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Is my Calculation True for 60 Watt Off-Grid Lighthing ?

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  • malborn
    replied
    Oh thank you I just got it your answer


    I am so curious about that: Let's say I have:
    36 volt dc light
    2 x 12 volt panel (24 volt)
    2 x 12 volt battery (24 volt)
    can I connect them to charge controller directly without using converter ? If ı need to use dc to dc converter where should I connect ? between[B] load terminal of mppt and light[/B] or to [B]batteries[/B] ?

    thank you

    Leave a comment:


  • Sunking
    replied
    Originally posted by malborn View Post
    Let's say my lighting is 60 watt but 120 volt, should I use converter to convert 24 volt before connect to mppt controller ?
    No you use a 24 volt Inverter connected to the batteries.

    Panels > Charge Controller > Battery > Inverter.

    Leave a comment:


  • malborn
    replied
    Thank you very much for very useful information. I combine this informations with the book you offered me It is very helpful

    Let's say my lighting is 60 watt led but 120 volt ac, should I use converter to convert 24 volt before connect to mppt controller ?

    I just found this product: does it work ? http://www.trcelectronics.com/View/M...APV-8-24.shtml

    Leave a comment:


  • Sunking
    replied
    Originally posted by malborn View Post
    It might not possible to be practical but lets say I am using mppt controller and 2 X 12 volt batteries which require 36 volt for charge itself. and my panel Vmp is 38 Volt, 60 cells. Because Vmp of panel is bigger than the required voltages by batteries Can I desing like that ?
    OK you are kind of loosing me. [B]Are those two 12 volt batteries in series for 24 volts, or in parallel for 12 volts?[/B]

    A panel with 60 cells in series should only have a Vmp of around 30 volts which is too low for a 24 volt battery, but fine for a 12 volt battery assuming you use MPPT controller. Are you sure that 60 cell panel Voc is 36 volts and you mistaken it for Vmp. Voc and Vmp are two different ratings.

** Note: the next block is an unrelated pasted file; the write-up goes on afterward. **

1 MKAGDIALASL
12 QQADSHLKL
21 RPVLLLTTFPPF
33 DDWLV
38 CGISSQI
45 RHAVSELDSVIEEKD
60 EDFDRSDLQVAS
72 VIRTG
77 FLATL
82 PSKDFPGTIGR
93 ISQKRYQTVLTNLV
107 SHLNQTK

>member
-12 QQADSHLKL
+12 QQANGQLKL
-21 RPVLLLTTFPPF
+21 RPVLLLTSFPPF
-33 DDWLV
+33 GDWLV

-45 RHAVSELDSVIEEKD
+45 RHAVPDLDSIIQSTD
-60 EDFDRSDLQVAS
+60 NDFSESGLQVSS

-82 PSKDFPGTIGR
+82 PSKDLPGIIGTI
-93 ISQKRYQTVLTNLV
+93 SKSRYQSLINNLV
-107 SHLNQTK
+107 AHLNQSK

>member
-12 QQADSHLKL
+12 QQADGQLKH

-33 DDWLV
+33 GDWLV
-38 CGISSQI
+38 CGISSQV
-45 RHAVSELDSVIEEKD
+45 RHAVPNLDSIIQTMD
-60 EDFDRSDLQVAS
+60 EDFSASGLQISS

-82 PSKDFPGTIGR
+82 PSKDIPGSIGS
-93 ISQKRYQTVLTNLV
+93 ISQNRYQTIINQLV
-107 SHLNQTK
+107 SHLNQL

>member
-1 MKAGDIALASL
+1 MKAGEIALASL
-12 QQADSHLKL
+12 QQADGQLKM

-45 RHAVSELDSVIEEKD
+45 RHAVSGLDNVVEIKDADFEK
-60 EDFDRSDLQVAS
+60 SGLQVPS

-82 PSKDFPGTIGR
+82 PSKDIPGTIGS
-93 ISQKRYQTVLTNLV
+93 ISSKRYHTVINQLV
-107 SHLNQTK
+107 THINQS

Perhaps this might help. Regardless if the controller is PWM or MPPT you must have a minimum of 36 cells for every 12 volts of battery. So if you are indeed running 24 volt battery you must have at least 72 cells in series.

    With PWM no more and no less than 36 cells per 12 volts of battery. So if you have say 4 36 cell battery panels on a 12 volt battery they must be wired in parallel to maintain 36 cells. If 24 volts they would have to be 2 in series in parallel with 2 in series to maintain 72 cells.

    With MPPT you still need a minimum of 36 cells per 12 volt of battery. However depending on your controller could go as high as 100 cells or more. If you look at a MPPT controller it has a spec called Maximum Voc input. Small 15 amp controllers usually have a limit of 70 Voc, while others are 150, 200, 250, and up to 600 volts. But those are going to be you 80 amp controllers. You want to run as high of a voltage as possible to maximize efficiency.

    Originally posted by malborn View Post
    last question why do we need to use only 36 cell solar panel on pwm controller ? lets say I need 300 watt and my panels 36 cell 100 watts. How should I connect them ? If I connect them in series 36 + 36 + 36 = 108 cells which exceeds 36 cells ?
    Already answered that, In Parallel, not series. If MPPT then by all means in series if your controller can handle that high of a Voc. Prime numbers are BAD. You only have two options. All in series or all in parallel. Use whole numbers like 1,2 4, 6, 8, 9, 10, 12.....If you have a high voltage Controller of 150 Voc or higher you can get away with Prime number of 3 and 5 in series. But you effed yourself if you have say a 20 amp MPPT with 3 panels, as 3 could likely be more than 70 Voc limit of the controller. 1, 2, 4, and 6 work.

    Leave a comment:


  • Logan005
    replied
    Originally posted by Mike90250 View Post
    Several controllers have lighting functions, dusk - dawn. dusk +6 hours.....
    I use one of these controllers and it allows you to select how long after sundown to turn off the lights, therefore greatly reducing the size of battery bank and solar panels needed for a particular installation. Unless of course you wish the lights to run dusk to dawn, then you will pay double.

    Leave a comment:


  • malborn
    replied
    Originally posted by Sunking View Post